Two-Michelin Starred Manresa Reopens After Five-Month Closure

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david kinch manresa
David Kinch in Manresa’s new kitchen

Yes, it’s a cliche to say that every cloud has a silver lining but it’s still true in the case of Manresa. David Kinch’s two-Michelin starred restaurant in Los Gatos was devastated by a fire in July and closed for five months. Haute Living was on the scene Feb. 3 to celebrate Manresa’s reopening with for canapés, wine and cocktails. We caught up with Kinch, who had interesting things to say about the effects of the fire on the South Bay’s premier dining spot.

“Part of the good side of the fire is that we had a chance to be a little introspective, revisit all of the little details on a regular basis—both in the front and the back of the house—ask ourselves questions (such as) how we can improve? Right now our goal is to implement these and become the best restaurant that we can possibly be.”

The two-alarm fire, whose cause is still unknown, broke out in the early morning of July 7, 2014 when the restaurant was closed for vacation. The blaze ripped through the roof and attic. The 12-year-old restaurant reopened on Jan. 2 with a new kitchen but the same beauty such as the whimsical chandeliers with hundreds of hand-blown glass crystals in the shape of spoons hanging from a metal fixture and a backlit alabaster mother of pearl bar that is the focal point of the charming and intimate 15-seat bar and lounge.

manresa los gatos

What changes will returning customers who have experienced Manresa’s sublime, marathon tasting menu notice?

“There are fabric changes,” Kinch says. “There are material changes. They’re subtle but they are different. What they’re going to notice more is the ambiance of the restaurant and the food and the service. We’re trying to take ourselves less seriously. A fire will do that to you. We’re just excited to be engaging with everybody again. We’re back to our own skill set.”

Asked to elaborate on taking themselves less seriously, Kinch says, “I don’t want to be as regimented with our systems as we have been in the past. I want the staff to be able to relax a little bit and engage a little bit more.”

The menu format remains the same. Kinch offers a tasting menu, which changes daily and highlights the best of the biodynamically grown products from Cynthia Sandberg’s Love Apple Farms in nearby Santa Cruz. When produce is harvested at the farm, it appears at Manresa the same day. While all vegetables, several fruits and many other provisions come directly from the 20 acres of Love Apple Farms, Kinch sources his meats from the best California purveyors so that the kitchen can utilize a variety of cuts in the dishes on the daily menu.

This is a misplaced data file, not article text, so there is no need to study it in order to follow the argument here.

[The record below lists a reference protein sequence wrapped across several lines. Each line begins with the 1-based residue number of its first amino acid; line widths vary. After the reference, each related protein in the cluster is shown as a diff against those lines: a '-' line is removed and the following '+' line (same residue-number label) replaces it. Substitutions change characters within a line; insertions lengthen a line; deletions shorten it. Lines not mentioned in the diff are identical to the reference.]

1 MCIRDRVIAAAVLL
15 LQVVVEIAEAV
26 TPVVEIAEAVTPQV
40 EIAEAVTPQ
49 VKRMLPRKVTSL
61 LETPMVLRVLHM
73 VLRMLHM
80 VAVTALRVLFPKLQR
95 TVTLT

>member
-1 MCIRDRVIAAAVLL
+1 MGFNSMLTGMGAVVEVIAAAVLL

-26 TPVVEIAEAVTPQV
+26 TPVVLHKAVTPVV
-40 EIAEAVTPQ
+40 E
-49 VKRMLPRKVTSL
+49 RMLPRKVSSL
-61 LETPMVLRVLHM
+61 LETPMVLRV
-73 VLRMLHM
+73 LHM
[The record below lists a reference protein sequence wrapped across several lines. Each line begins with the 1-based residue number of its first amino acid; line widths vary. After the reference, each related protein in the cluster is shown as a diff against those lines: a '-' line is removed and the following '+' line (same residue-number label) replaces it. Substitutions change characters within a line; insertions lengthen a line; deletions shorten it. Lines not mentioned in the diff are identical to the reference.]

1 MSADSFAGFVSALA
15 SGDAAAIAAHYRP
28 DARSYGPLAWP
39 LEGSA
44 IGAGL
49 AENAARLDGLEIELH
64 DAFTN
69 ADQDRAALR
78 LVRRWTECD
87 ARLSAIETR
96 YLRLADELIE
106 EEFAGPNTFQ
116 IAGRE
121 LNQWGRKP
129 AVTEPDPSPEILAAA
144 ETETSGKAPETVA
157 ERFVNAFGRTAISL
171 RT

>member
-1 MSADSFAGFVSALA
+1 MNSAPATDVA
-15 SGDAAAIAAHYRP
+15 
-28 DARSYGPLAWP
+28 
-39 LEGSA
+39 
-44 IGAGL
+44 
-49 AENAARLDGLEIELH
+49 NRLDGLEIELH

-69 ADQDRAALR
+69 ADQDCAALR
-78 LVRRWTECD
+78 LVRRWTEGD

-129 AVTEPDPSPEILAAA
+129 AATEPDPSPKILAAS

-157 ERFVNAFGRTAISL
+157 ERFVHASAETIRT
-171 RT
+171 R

“The reason why it’s the same is because I was happy with it,” Kinch says of the menu format. “The big change with the menu has been that we missed two full seasons. We missed all of summer and all of fall. We went from late spring/early summer directly into a winter time menu. That was different. From that viewpoint, it’s like opening a brand new restaurant, building a menu up from scratch, as opposed to morphing through the seasons like we usually do.”

manresa david kinch
Shigoku oysters with nasturtium pesto and citrus ice

It didn’t seem like Kinch or his team missed a beat. Guests, many of whom hung out in Kinch’s new kitchen like they would at the home of a friend, noshed on garden green panisse with sesame and lemon, savory granola crisps, arpege egg, scallop chicharrones with green tea and seaweed, Shigoku oysters with nasturtium pesto and citrus ice, milk chocolate crunch bar, Meyer lemon macarons and salted caramel chocolates—all incredibly delicious. Yes, we tried everything, over and over again.

Service was also superb. The second a guest finished slurping an oyster off a shell, a staffer appeared with a tray for the empty shell. The staff is pretty much the same as before, a credit to the kind of people Kinch has put together.

“We work very, very hard with the service staff,” he says. “We’ve got a lot of people that have been with us for a very, very long time. It takes a long time. It’s like putting together a team where people gel and they know how they work together. I can’t tell you what a relief it is to have so many people coming back. We weren’t starting green.”

It shouldn’t come as a surprise that since re-opening on January 2, Manresa has been busy. Still…

“I don’t take anything for granted anymore,” Kinch says, “that’s for sure.”

Before they left, guests were invited to take a loaf of bread from a long table with them. Kinch and his head baker, Avery Ruzicka, have teamed up and will soon open Manresa Bread Project, a bakery in Los Gatos.

manresa bread project david kinch

  Photos by Kelly E. Carter


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